I never thought about cleaning my candles. I did notice that the tops got dusty and my feather duster couldn’t get rid of the dust. But that’s as far as it went – until my grandkids started messing with the candles in the fireplace. I was putting the candles back one day and noticed they were really dirty. I vacuumed the candles and got rid of the cobwebs and dust bunnies but they still felt dirty.
I did some research and found out you clean candles with rubbing alcohol and cotton balls. So I decided to give it a try.
My fireplace candles were really grimy and had black stuff on them (soot, I assume). But after a few passes with the cotton balls, they were looking and feeling much better. The alcohol didn’t remove the soot – I had to use my fingernail to scrape it off.
I had such great success with the fireplace candles that I decided to clean the candles on the entry table, too. These weren’t as dirty like the fireplace candles – mainly just dusty. But I messed up on those. Because they weren’t as dirty, they didn’t require as much work. Just a light pass over the entire surface of each candle was all that was needed. But on the tall candle, for some reason, I really went at it. The end result was that I damaged the finish on the candle. The finish became rough and pieces of wax dropped onto the table. I knew immediately I had been over zealous with my cleaning.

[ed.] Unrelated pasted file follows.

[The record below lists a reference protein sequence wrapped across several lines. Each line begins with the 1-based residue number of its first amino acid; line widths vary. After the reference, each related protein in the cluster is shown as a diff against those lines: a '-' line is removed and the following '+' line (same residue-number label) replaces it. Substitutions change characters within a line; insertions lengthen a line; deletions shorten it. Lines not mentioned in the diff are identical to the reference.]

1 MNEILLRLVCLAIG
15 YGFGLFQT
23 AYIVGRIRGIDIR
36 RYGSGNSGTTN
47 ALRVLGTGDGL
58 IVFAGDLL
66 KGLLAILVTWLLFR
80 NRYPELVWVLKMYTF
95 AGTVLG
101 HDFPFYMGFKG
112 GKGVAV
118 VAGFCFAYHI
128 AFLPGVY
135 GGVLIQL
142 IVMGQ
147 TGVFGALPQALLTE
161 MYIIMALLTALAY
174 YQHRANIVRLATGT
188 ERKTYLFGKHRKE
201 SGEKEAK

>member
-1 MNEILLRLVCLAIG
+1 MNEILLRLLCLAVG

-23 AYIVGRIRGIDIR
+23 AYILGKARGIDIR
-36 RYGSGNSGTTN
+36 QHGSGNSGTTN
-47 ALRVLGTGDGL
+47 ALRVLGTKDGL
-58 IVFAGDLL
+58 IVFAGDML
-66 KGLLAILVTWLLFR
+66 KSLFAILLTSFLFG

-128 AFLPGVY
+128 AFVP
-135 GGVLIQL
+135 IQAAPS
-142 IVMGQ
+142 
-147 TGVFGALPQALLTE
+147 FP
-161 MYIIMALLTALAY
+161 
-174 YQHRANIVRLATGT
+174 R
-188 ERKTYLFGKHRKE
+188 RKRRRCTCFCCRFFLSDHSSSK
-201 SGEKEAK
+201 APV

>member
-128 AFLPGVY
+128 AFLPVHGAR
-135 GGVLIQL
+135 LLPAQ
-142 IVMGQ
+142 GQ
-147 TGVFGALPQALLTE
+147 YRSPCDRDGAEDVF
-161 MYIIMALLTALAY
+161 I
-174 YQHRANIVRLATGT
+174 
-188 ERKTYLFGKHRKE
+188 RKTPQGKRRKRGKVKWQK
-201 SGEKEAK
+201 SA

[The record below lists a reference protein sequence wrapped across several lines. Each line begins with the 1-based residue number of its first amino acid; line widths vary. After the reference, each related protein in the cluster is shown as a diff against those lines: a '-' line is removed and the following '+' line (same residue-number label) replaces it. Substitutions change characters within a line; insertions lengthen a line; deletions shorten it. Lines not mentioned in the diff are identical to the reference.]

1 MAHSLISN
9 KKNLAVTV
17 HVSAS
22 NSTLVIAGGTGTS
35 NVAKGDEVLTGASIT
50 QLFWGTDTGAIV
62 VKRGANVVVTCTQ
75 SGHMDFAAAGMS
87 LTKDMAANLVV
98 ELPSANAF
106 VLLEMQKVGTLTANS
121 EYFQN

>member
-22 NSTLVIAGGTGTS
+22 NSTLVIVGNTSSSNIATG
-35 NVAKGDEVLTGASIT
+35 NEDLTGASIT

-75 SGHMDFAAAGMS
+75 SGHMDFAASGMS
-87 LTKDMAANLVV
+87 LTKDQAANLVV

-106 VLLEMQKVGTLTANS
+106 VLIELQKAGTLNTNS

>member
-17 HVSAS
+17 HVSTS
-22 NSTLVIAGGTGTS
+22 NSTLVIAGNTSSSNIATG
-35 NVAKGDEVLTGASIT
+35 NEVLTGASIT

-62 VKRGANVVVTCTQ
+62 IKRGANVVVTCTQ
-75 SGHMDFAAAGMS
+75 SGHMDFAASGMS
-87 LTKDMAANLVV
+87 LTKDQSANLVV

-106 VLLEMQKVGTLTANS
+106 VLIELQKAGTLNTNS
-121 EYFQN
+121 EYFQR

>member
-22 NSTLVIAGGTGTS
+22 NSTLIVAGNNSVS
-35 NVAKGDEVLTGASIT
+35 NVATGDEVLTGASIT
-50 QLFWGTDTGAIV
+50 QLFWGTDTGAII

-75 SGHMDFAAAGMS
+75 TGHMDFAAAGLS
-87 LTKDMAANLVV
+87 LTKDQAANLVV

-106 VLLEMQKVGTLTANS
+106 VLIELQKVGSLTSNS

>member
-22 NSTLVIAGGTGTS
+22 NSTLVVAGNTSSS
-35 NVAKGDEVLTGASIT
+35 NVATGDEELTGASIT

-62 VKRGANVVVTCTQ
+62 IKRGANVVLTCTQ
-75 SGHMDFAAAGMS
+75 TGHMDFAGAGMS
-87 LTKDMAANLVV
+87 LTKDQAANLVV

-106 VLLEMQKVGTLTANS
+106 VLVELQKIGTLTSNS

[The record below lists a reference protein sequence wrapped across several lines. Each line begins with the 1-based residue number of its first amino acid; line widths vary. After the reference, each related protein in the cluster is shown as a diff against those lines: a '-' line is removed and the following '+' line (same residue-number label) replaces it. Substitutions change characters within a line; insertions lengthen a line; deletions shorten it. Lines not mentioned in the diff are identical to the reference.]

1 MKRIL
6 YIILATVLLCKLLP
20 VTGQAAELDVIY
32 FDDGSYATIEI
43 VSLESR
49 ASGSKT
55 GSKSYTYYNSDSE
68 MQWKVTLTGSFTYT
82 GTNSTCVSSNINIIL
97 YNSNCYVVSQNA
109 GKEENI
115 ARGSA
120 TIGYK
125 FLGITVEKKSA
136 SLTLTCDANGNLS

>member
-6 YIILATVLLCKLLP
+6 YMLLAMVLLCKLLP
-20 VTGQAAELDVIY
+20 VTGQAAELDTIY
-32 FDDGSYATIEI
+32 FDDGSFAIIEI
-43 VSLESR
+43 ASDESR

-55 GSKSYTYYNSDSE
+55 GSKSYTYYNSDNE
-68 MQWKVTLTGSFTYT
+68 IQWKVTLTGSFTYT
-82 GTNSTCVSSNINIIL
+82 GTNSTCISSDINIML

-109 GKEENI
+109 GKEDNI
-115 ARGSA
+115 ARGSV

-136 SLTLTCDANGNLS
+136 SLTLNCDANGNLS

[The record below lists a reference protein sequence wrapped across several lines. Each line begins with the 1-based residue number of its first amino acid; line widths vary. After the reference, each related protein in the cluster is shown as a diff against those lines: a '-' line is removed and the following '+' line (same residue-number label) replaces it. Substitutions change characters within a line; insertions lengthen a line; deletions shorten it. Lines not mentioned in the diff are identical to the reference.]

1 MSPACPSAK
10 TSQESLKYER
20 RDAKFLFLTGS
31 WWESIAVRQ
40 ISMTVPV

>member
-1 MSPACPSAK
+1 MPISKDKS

So here’s what I learned:
- The dirtier the candle, the more work to clean it. But when the candle color shows up on the cotton ball instead of dirt color, you’re done.
- If the candle is just dusty, a light pass with the cotton ball is sufficient to remove the dust.
- Clean candles infrequently so you don’t damage the wax.
What hard-to-clean items have you wondered how to clean?
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